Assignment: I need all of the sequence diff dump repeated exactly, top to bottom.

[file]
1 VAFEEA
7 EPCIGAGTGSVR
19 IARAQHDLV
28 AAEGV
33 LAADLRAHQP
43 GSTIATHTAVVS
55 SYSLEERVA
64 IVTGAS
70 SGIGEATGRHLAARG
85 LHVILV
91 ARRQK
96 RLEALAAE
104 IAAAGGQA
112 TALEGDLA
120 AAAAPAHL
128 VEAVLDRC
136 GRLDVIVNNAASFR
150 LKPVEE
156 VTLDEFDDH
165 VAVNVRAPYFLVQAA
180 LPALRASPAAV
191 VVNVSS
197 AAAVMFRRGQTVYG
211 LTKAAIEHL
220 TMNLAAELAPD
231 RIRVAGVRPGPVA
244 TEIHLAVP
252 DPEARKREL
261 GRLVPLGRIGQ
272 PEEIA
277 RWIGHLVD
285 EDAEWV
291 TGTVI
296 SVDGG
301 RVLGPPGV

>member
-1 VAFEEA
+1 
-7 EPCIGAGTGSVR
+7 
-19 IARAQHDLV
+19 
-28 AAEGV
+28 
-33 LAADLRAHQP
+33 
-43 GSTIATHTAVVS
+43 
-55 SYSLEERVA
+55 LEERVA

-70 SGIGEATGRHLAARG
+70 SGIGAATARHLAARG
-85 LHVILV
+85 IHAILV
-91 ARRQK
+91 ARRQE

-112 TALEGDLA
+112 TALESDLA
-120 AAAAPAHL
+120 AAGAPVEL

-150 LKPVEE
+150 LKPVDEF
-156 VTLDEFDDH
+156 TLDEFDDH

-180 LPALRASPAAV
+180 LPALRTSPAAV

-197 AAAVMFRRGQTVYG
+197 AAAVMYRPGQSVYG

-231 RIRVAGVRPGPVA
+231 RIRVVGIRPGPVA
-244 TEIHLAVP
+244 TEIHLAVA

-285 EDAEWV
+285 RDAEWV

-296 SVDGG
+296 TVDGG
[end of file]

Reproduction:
1 VAFEEA
7 EPCIGAGTGSVR
19 IARAQHDLV
28 AAEGV
33 LAADLRAHQP
43 GSTIATHTAVVS
55 SYSLEERVA
64 IVTGAS
70 SGIGEATGRHLAARG
85 LHVILV
91 ARRQK
96 RLEALAAE
104 IAAAGGQA
112 TALEGDLA
120 AAAAPAHL
128 VEAVLDRC
136 GRLDVIVNNAASFR
150 LKPVEE
156 VTLDEFDDH
165 VAVNVRAPYFLVQAA
180 LPALRASPAAV
191 VVNVSS
197 AAAVMFRRGQTVYG
211 LTKAAIEHL
220 TMNLAAELAPD
231 RIRVAGVRPGPVA
244 TEIHLAVP
252 DPEARKREL
261 GRLVPLGRIGQ
272 PEEIA
277 RWIGHLVD
285 EDAEWV
291 TGTVI
296 SVDGG
301 RVLGPPGV

>member
-1 VAFEEA
+1 
-7 EPCIGAGTGSVR
+7 
-19 IARAQHDLV
+19 
-28 AAEGV
+28 
-33 LAADLRAHQP
+33 
-43 GSTIATHTAVVS
+43 
-55 SYSLEERVA
+55 LEERVA

-70 SGIGEATGRHLAARG
+70 SGIGAATARHLAARG
-85 LHVILV
+85 IHAILV
-91 ARRQK
+91 ARRQE

-112 TALEGDLA
+112 TALESDLA
-120 AAAAPAHL
+120 AAGAPVEL

-150 LKPVEE
+150 LKPVDEF
-156 VTLDEFDDH
+156 TLDEFDDH

-180 LPALRASPAAV
+180 LPALRTSPAAV

-197 AAAVMFRRGQTVYG
+197 AAAVMYRPGQSVYG

-231 RIRVAGVRPGPVA
+231 RIRVVGIRPGPVA
-244 TEIHLAVP
+244 TEIHLAVA

-285 EDAEWV
+285 RDAEWV

-296 SVDGG
+296 TVDGG